The Danger of Congruence

Congruence is a word that means agreement or harmony; compatibility. An organization with congruence “gets along” and is all “rowing the same direction”.

What could be dangerous about that?

On Ryan Holiday’s recommendation, I’ve been reading a book called Range: Why Generalists Triumph in a Specialized World by David Epstein.

(As an aside, I’m making a practice of linking to an author’s own site instead of just pointing to Amazon. Strong author presences are good for an Open Web)

Near the end of the book (Chapter 11: Learning to Drop Your Familiar Tools), David walks through stories of the Challenger explosion, wilderness fire fighters, and military parachute jumpers.

He describes situations where the way they had done things, what they were good at, got in the way of solving new problems. With the Challenger explosion, there were engineers who felt there was a problem. NASA, though, was such a data driven culture that the idea of making a decision based on qualitative versus quantitive information just wouldn’t fly.

Fire fighters are trained in specialized tools. They often identify with the tool that they use. In wilderness fire fighting situations where the only safe option is to run, numerous firefighters in the past held on to their heavy, cumbersome tools and died where they could have escaped. In a few cases they were even ordered to drop the tools, but just wouldn’t.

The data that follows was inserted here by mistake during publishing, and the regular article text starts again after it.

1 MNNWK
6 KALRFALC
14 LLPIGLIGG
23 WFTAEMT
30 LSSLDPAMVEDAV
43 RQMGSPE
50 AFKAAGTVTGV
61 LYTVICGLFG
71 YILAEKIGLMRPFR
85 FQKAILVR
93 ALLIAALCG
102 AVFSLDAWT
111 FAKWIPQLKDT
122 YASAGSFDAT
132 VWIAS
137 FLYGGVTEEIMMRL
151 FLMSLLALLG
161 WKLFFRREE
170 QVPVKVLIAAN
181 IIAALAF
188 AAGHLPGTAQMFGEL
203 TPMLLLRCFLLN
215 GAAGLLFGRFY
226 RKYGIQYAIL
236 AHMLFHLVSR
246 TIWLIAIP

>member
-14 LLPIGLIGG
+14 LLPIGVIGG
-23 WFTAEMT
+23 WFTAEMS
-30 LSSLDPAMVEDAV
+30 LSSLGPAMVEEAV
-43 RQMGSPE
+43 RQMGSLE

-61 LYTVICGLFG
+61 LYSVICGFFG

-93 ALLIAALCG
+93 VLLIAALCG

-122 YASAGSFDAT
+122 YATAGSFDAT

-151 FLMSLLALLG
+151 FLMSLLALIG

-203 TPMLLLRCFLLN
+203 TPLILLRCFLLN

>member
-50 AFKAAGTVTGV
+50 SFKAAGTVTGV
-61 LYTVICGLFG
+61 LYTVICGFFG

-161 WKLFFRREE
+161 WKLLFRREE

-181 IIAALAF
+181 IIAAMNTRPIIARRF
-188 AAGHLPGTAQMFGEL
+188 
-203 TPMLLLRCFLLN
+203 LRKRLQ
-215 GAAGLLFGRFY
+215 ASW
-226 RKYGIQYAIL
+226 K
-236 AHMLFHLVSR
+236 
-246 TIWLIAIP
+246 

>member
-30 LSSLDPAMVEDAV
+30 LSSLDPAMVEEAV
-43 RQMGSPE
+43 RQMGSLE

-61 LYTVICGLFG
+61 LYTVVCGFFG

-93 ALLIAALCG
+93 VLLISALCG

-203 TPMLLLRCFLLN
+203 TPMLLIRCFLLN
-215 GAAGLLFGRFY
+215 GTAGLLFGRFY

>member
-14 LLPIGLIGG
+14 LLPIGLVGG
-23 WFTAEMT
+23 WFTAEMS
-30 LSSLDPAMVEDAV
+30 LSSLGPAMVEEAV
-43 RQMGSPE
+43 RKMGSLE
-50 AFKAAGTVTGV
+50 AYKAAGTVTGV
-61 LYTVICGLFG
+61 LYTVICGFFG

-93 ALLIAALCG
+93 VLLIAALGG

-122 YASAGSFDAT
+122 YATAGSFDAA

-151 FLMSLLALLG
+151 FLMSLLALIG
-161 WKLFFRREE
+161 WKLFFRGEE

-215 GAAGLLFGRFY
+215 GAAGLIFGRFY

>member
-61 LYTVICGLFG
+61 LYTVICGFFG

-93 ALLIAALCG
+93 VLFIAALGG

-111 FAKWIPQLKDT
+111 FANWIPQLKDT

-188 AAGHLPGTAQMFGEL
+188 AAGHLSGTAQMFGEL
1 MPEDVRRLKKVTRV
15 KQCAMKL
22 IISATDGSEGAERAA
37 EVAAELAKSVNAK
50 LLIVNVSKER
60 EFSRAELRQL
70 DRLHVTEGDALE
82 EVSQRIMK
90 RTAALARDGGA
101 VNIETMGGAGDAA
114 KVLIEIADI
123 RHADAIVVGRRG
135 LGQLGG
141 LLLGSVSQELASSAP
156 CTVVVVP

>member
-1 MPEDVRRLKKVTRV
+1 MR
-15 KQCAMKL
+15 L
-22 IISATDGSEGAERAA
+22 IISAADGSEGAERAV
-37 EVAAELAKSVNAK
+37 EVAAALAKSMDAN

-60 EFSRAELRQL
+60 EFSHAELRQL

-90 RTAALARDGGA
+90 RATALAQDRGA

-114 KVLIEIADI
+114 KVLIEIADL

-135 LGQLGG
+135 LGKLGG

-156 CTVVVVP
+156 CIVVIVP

As humans, many of us are drawn naturally to what we know. There’s a comfort and confidence in sameness. It’s part of what’s so alluring about what David describes as “kind learning environments”, including games like Golf and Chess. Mastery is hard, but you know what to expect. You learn through repetition, through safe trial and error, and eventually you can get really good at it.

The real world, though, is what David describes as a “wicked learning environment.” Circumstances are always changing. Nothing truly repeats. What worked well for you one time isn’t guaranteed to work well the next.

A congruent organization is one that has a clear, well established way of thinking about and doing things. Odds are that way of doing things works well! It got them to where they are. Why wouldn’t it keep working?

It feels great to be aligned, to share values, to be “on the same page”. And, often, it’s an efficient and effective way to get things done.

What about when it isn’t, though? What if you can’t see the threat right in front of you? What if you can see it and just have no idea what to do about it? As uneasy as at least a few engineers at NASA felt, they didn’t see another way and just went forward.

Congruence can be dangerous.

Given our draw as humans towards congruence, how do you combat it? How do you prevent getting stuck in a way of doing things?

David suggests the idea of sending “mixed messages” through your organization. Promote a healthy degree of ambiguity. Encourage diversity of thought and action. (Another huge plus for hiring diversely)

At Automattic (where I work), we say “I know there’s no such thing as a status quo” and that we shouldn’t do something just because it’s the way it’s been done before.

That’s incredibly hard to do in practice. It’s worth working towards, though.

As I work through ideas and problems I’ve found it helpful to find tension, to gather and hold opposing views.

Now, with Range fresh on my mind, I want to take that further into my work with others, to send a few more mixed messages, and promote healthy ambiguity.

Thoughts? Send me a note or post a comment. For a few years now, I’ve hated comments. I’ve become a bit too congruent with that idea, though. Time to mix it up again, comments are enabled.